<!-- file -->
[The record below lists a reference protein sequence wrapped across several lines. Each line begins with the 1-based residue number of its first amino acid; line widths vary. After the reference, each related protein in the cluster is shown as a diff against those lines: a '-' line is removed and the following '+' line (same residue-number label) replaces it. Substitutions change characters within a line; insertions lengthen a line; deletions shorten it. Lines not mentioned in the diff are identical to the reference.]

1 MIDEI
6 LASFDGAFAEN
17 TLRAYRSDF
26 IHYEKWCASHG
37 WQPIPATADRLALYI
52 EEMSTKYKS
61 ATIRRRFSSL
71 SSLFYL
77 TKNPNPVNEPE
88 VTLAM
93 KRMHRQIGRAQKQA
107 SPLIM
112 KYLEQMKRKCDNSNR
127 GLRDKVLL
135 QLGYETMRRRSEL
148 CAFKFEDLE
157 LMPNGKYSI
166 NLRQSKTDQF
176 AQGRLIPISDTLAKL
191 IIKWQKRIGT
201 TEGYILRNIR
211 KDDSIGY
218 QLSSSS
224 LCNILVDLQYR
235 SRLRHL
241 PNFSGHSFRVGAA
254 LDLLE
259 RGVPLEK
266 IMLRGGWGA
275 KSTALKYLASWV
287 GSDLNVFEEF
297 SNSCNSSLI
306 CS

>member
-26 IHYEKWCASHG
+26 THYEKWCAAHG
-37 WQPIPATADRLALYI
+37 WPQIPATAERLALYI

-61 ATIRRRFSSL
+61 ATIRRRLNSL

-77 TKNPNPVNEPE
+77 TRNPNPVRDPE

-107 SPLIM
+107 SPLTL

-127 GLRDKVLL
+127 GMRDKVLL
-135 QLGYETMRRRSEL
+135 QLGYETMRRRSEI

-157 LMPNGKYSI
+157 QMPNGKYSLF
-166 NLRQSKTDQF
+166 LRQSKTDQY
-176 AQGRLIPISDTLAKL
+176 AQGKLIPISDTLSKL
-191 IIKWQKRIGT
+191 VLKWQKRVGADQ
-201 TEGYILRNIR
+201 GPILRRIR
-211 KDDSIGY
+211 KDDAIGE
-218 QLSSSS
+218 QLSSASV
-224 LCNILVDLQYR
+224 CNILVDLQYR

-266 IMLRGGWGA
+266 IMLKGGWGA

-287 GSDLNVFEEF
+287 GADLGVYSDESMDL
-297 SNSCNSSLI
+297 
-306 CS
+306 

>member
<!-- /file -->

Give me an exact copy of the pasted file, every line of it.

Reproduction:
[The record below lists a reference protein sequence wrapped across several lines. Each line begins with the 1-based residue number of its first amino acid; line widths vary. After the reference, each related protein in the cluster is shown as a diff against those lines: a '-' line is removed and the following '+' line (same residue-number label) replaces it. Substitutions change characters within a line; insertions lengthen a line; deletions shorten it. Lines not mentioned in the diff are identical to the reference.]

1 MIDEI
6 LASFDGAFAEN
17 TLRAYRSDF
26 IHYEKWCASHG
37 WQPIPATADRLALYI
52 EEMSTKYKS
61 ATIRRRFSSL
71 SSLFYL
77 TKNPNPVNEPE
88 VTLAM
93 KRMHRQIGRAQKQA
107 SPLIM
112 KYLEQMKRKCDNSNR
127 GLRDKVLL
135 QLGYETMRRRSEL
148 CAFKFEDLE
157 LMPNGKYSI
166 NLRQSKTDQF
176 AQGRLIPISDTLAKL
191 IIKWQKRIGT
201 TEGYILRNIR
211 KDDSIGY
218 QLSSSS
224 LCNILVDLQYR
235 SRLRHL
241 PNFSGHSFRVGAA
254 LDLLE
259 RGVPLEK
266 IMLRGGWGA
275 KSTALKYLASWV
287 GSDLNVFEEF
297 SNSCNSSLI
306 CS

>member
-26 IHYEKWCASHG
+26 THYEKWCAAHG
-37 WQPIPATADRLALYI
+37 WPQIPATAERLALYI

-61 ATIRRRFSSL
+61 ATIRRRLNSL

-77 TKNPNPVNEPE
+77 TRNPNPVRDPE

-107 SPLIM
+107 SPLTL

-127 GLRDKVLL
+127 GMRDKVLL
-135 QLGYETMRRRSEL
+135 QLGYETMRRRSEI

-157 LMPNGKYSI
+157 QMPNGKYSLF
-166 NLRQSKTDQF
+166 LRQSKTDQY
-176 AQGRLIPISDTLAKL
+176 AQGKLIPISDTLSKL
-191 IIKWQKRIGT
+191 VLKWQKRVGADQ
-201 TEGYILRNIR
+201 GPILRRIR
-211 KDDSIGY
+211 KDDAIGE
-218 QLSSSS
+218 QLSSASV
-224 LCNILVDLQYR
+224 CNILVDLQYR

-266 IMLRGGWGA
+266 IMLKGGWGA

-287 GSDLNVFEEF
+287 GADLGVYSDESMDL
-297 SNSCNSSLI
+297 
-306 CS
+306 

>member